Appropriate foreign assistance can enhance development-oriented approach in two ways. In the short term, humanitarian assistance can provide basic and necessary remedies to individuals from various disasters and catastrophes, enhancing social stability and resilience. For example, in 2014-’15, when West Africa faced an outbreak of Ebola, more than 1,000 Chinese medical workers went to the areas affected to offer medical help. The Chinese government also provided emergency assistance worth 750 million yuan ($109 million) to the infected region to combat the virus. Only when people's life and property are guaranteed can they begin to think about development.
In the long term, development assistance, especially for infrastructure construction, can strengthen developing countries' vital functions. For example, in 2016, China completed the Aba Samuel hydropower plant and handed it over to Ethiopia. Ethiopia's oldest power plant had gone online in 1941 but then sat idle since the 1970s due to technical problems. In 2012, China signed a contract to repair it, and today the plant has resumed operation, providing power as well as jobs and promoting the business environment for both local people and foreign investors.
From Giving to Partnering
Compared with the international aid regime led by developed countries, China's foreign assistance has some advantages welcomed by developing countries. First, as a developing country that led 800 million people out of poverty in the past four decades, China knows better the difficulties, traps and challenges faced by developing countries when they try to industrialize. As a reliable friend and partner of other developing countries, China emphasizes the importance of investment in infrastructure construction, human resources training and technology transfer because these things are the necessary conditions of development. China has learned it in the past 40 years.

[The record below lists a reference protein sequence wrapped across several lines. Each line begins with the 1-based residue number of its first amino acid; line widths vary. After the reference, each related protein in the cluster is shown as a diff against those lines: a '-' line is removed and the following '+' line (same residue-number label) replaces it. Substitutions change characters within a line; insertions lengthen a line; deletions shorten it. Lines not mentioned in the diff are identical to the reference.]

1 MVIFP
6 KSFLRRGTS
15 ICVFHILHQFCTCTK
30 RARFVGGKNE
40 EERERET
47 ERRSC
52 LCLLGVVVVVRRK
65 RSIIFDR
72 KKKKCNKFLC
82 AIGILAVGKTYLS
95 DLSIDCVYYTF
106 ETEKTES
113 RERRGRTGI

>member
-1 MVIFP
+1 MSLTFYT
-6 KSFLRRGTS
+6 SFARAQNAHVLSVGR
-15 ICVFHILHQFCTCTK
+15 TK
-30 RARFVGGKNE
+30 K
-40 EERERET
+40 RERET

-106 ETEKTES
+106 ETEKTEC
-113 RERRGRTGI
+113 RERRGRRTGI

Second, China would like to share both successful experiences and lessons with other developing countries in an equal way when providing assistance. It prefers to work together with the recipient countries rather than "help" them. Also, it neither interferes in other countries' internal affairs nor gives conditional assistance. The foreign assistance is part of South-South cooperation, seeking to narrow the North-South gap and supporting other developing countries in enhancing their capacity for self-development.
At the same time, China would also like to learn from other countries. The assistance agenda is flexible and inclusive, ready to absorb opinions and suggestions from partners, as well as the international community.
Beyond the South-South cooperation, China's foreign assistance also supports the reform of global governance. The concept of building a community with a shared future has been written into several important U.N. resolutions related to peace, development and human right issues, becoming a global consensus. China's foreign assistance is a window through which the world can know China's vision. Swayed by this, more multilateral institutions, developed countries and international NGOs have started to cooperate with China, working together in global governance.
To build a community with a shared future for humanity, Xi said in his speech in Geneva that China must uphold the right approach to justice and interests in diplomatic work, which requires speaking up for justice politically, pursuing mutual benefit and common development economically, and acting in good faith and valuing friendship in international affairs. This is also the principle of China's foreign aid.
The author is an assistant research fellow at the China Institute of International Studies